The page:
Page last updated at 17:18 GMT, Friday, 3 April 2009 18:18 UK

Concern over G20 police tactics

Police and protesters outside the Bank of England
G20 protesters have complained about police tactics in London

Britain may have entered a new era of overt violent policing that could deter people from protesting in future, the Green Party's Jenny Jones has said.

She says protesters' stories of police brutality at the G20 demonstrations and the police's story of complete professionalism "just don't stack up".

Ms Jones, a Metropolitan Police Authority member, has written to the Met Commissioner about her concerns.

The Met have said their tactics were "proportionate and worked".

Police made 122 arrests during the protests in London on Wednesday and Thursday.

Some 5,000 people took part in the demonstrations that were mainly peaceful and good-humoured but marked by sporadic violence.

Ms Jones said she was particularly concerned about the treatment of protesters outside the Bank of England, many of whom were kept inside a police cordon for several hours.

They were trying to agitate and hijack that protest - we believe our tactics were proportionate and worked

Commander Simon O'Brien

"If the police were hitting people who were sitting down with their hands up, we have entered a new era of overt violent policing in Britain that will deter people from protesting and cut back our civil liberties," she said.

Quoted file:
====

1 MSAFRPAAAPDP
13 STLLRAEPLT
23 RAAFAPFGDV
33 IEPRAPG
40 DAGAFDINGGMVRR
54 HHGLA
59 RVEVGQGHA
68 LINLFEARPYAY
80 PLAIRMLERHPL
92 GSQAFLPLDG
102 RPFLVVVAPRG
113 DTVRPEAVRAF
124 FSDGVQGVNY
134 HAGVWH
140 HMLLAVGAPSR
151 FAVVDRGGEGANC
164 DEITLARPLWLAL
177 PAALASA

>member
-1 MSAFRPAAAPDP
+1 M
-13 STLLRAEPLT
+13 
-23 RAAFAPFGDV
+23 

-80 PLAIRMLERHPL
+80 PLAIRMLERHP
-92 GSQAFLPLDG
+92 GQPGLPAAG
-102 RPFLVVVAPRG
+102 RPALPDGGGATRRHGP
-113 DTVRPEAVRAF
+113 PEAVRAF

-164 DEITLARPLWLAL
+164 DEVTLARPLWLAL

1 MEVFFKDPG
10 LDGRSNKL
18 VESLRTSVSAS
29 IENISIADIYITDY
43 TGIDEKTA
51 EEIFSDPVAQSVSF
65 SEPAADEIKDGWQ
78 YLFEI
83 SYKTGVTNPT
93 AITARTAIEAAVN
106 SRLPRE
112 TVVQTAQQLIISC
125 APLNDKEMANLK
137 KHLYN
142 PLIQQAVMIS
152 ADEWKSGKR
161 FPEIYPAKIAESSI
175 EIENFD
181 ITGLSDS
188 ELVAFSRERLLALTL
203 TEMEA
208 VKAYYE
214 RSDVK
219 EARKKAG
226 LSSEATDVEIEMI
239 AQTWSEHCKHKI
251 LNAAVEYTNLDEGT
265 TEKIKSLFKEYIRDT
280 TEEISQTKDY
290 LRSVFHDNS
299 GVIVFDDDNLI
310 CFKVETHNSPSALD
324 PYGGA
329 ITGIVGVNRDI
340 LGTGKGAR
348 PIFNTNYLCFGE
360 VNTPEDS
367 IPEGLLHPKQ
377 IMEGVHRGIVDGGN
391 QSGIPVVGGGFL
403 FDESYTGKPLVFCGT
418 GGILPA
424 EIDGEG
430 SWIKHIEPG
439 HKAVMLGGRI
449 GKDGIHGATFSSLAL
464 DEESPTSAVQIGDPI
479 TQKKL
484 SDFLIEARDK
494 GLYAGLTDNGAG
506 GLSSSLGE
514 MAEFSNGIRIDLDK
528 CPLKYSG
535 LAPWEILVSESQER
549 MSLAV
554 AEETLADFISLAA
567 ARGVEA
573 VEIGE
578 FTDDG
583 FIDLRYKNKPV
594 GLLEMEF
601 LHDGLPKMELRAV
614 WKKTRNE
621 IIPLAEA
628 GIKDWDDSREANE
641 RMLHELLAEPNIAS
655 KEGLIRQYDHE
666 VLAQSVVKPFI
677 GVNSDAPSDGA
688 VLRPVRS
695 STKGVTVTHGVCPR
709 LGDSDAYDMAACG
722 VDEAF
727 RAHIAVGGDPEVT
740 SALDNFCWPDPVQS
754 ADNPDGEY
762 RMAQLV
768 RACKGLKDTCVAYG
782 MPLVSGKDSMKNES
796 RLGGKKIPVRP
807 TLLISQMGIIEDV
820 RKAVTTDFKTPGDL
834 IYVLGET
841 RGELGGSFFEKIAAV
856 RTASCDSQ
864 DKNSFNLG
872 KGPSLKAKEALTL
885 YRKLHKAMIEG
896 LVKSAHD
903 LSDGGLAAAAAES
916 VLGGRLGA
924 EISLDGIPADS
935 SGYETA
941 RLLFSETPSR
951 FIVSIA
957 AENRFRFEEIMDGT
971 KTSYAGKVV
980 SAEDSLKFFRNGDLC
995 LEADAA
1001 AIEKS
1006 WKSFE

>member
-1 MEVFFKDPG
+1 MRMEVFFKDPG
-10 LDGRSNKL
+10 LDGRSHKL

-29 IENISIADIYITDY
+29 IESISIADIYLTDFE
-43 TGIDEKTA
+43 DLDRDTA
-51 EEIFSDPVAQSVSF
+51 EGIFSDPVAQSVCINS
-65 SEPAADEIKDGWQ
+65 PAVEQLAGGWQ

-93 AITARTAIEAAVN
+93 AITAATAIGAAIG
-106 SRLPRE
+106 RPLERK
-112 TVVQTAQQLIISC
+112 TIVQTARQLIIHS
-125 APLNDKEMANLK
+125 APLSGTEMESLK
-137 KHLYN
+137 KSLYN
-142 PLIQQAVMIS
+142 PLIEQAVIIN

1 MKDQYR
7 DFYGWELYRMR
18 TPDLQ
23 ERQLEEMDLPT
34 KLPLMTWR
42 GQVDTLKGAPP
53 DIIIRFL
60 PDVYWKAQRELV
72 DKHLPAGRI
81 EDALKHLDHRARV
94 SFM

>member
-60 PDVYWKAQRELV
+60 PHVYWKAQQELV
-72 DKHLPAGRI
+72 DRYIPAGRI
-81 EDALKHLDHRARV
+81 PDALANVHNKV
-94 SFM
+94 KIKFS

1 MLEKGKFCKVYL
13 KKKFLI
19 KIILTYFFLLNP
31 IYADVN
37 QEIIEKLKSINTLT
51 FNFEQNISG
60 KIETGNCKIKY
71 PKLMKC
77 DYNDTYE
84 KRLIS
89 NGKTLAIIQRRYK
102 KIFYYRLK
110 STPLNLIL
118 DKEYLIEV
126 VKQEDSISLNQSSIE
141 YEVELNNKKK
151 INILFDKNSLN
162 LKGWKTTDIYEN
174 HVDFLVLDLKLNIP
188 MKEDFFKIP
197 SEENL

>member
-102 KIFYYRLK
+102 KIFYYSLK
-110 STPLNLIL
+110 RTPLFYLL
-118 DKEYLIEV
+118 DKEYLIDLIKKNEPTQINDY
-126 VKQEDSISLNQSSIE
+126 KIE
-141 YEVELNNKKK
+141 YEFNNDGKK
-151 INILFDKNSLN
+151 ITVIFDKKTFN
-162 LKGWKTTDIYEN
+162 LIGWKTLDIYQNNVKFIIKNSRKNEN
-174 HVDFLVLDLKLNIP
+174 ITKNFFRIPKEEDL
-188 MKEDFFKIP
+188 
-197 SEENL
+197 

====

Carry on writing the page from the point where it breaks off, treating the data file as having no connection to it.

She went on to say that people at the Climate Camp in Bishopsgate reported that they were given no warning they were about to be contained by police.

The Metropolitan Police have defended the strategies used in Operation Glencoe, the name given to the the police plan.

Speaking on Thursday, Commander Simon O'Brien said only a small proportion of the protesters outside the Bank of England took part in the violence.

"They were trying to agitate and hijack that protest. We believe our tactics were proportionate and worked. The lawful protesters were the victims of them, not the Metropolitan Police," he said.

The police estimate the number of hardcore trouble-makers stands at between 300 and 500.

Responding directly to Ms Jones' comments, a Met Police spokesman said there would be a "post-event evaluation" to look into the police's response to incidents.

Ms Jones said she had been assured that Metropolitan Police Authority members would be able to ask questions about the police operation at its next meeting on 13 April.

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